Why Wrongful Dismissal May Not Mean What You Think

Many downsized employees feel they were unjustly terminated, but in legal terms that refers to a specific situation.

Why Wrongful Dismissal May Not Mean What You Think

By Mark Swartz


There’s some confusion about what “wrongful dismissal” means. So here’s a simplified definition: it’s when an employee gets terminated without cause (that is, they haven’t been fired for cause), but there is not enough severance offered – or none at all.

These conditions may not always be clear-cut. For instance, there could be issues about how much severance is considered sufficient.

This article covers wrongful dismissal basics from an employee perspective. It can help make you more aware of your employee rights and options.


About Wrongful Dismissal

In Canada, an employer has the right to terminate an employee in one of two ways:
a) for cause without notice (getting fired), without payment of a severance package.
b) termination without cause, after giving the employee reasonable notice or payment of same.


Severance pay is money and benefits a downsized employee may be entitled to. It’s meant to provide financial support to ease transition from one place of work to another.


Complexity can arise in a wrongful dismissal because notice and severance are based on a number of factors. An employee’s age, years of service, probability of finding replacement employment, and character of employment, all figure into the equation.


Wrongful Dismissal Versus Constructive Dismissal

Some people mix up wrongful dismissal with constructive dismissal. The two phrases are actually related legal concepts, united under the category of unjust termination.


In wrongful dismissal the employee gets terminated, but isn’t offered enough severance. With constructive dismissal, the employee is not let go. However the terms of their employment are so altered by the employer it’s as if the employment contract has been shattered.


For Employees Under Federal Jurisdiction

Do you work for a bank, airline, federal government agency or crown corporation? If so, provisions for wrongful dismissal fall under Part III of the Canada Labour Code.


This covers all employees, managers excluded, who have completed at least 12 consecutive months of continuous employment with the same employer, and who are not covered by a collective agreement.


Employees under federal jurisdiction should respond quickly if they feel they’ve been wrongfully dismissed. They can request, in writing, a written statement from their employer giving the reasons for dismissal. The employer must reply within 15 days after the request is made.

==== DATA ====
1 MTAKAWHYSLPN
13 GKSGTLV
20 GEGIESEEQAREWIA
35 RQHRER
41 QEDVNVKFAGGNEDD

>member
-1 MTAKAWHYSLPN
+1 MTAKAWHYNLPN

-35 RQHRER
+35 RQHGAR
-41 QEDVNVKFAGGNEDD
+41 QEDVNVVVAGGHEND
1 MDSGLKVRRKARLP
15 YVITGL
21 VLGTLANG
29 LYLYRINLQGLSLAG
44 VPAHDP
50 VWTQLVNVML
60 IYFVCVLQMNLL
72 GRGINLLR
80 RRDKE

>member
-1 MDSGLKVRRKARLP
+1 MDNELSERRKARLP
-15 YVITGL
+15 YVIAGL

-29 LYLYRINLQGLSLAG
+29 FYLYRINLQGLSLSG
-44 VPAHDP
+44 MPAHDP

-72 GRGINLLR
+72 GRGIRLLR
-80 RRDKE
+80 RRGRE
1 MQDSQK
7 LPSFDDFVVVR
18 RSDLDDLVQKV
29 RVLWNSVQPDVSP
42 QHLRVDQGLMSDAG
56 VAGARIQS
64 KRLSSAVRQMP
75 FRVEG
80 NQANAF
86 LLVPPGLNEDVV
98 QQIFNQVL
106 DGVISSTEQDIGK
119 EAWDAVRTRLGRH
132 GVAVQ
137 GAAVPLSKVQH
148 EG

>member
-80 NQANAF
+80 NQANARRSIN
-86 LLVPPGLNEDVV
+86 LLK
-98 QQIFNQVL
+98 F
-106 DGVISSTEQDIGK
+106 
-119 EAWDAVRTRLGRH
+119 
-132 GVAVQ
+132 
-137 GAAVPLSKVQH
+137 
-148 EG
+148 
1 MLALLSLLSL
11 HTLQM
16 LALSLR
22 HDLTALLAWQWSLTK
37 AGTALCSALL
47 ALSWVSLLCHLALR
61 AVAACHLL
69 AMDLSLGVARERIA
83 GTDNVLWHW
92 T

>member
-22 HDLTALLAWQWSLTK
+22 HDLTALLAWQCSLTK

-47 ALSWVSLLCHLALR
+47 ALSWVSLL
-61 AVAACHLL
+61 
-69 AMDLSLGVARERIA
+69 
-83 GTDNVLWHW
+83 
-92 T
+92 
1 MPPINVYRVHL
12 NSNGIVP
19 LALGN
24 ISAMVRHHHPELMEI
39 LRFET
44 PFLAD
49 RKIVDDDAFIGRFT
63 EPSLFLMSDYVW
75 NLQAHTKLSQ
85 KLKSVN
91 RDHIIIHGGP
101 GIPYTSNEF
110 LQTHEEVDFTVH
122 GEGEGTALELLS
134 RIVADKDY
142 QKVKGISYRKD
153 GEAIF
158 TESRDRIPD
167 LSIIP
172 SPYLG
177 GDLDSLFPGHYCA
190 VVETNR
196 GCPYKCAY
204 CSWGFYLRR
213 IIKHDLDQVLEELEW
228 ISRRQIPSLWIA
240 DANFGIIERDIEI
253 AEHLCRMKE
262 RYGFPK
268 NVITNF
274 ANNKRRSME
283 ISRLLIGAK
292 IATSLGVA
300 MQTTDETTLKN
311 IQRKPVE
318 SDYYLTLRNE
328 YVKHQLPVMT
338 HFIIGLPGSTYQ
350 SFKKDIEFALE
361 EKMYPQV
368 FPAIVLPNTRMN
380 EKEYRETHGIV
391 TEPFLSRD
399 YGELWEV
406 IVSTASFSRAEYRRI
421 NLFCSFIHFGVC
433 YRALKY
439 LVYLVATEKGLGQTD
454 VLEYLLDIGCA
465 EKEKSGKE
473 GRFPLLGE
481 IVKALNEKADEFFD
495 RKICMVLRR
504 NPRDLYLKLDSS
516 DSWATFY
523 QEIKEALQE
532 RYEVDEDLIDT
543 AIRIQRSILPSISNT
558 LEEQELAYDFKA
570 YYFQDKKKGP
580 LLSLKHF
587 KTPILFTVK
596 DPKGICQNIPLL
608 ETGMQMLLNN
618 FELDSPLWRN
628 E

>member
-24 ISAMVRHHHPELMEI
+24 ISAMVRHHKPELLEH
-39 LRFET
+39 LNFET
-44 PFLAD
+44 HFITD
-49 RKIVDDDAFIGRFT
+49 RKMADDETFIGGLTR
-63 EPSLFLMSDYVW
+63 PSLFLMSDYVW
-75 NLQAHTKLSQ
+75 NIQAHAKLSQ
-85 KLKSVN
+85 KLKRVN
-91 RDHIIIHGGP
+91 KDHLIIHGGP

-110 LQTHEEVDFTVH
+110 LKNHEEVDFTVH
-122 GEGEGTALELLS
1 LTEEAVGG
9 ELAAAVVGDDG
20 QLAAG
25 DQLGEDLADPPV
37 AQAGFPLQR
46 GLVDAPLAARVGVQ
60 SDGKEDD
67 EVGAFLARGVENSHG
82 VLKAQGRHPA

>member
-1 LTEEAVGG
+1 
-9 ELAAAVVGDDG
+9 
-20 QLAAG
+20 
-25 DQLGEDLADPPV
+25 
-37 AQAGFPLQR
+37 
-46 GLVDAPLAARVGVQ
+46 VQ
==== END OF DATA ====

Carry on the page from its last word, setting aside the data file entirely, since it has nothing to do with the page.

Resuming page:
The affected employee can file a complaint alleging unjust dismissal at any Labour Program office no later than 90 days from the date of the termination.


Private Sector Employees

Canada’s ESA (Employment Standards Act) allows for only minimum severance pay in a downsizing.


Private sector employees who are terminated without just cause may have certain added entitlements in common law (or other legislation). They ought to receive the continuation – or replacement cost – of all employee related benefits that they would have received had they been given reasonable notice.


These additional rights could amount to considerably more than the minimums provided by the ESA. However pursuing these claims generally involves taking the employer to court.


Legal Obligation Of Employee To Mitigate Damages

After submitting a claim for wrongful dismissal, the employee is obliged to mitigate damages. This simply means that they must try to find gainful employment, not sit idly by waiting for a Labour Board or court award.


Get Advice Before Signing Off

Since the amount of damages for wrongful dismissal varies by situation, anyone who has been dismissed without reasonable notice (or without pay in lieu of that notice), is wisely advised to seek affordable legal advice from an employment lawyer prior to signing a release, and before accepting the employer’s settlement offer.


It can be intimidating to challenge an employer that acts unfairly. Decide in advance if it’s worth the time and costs to do so.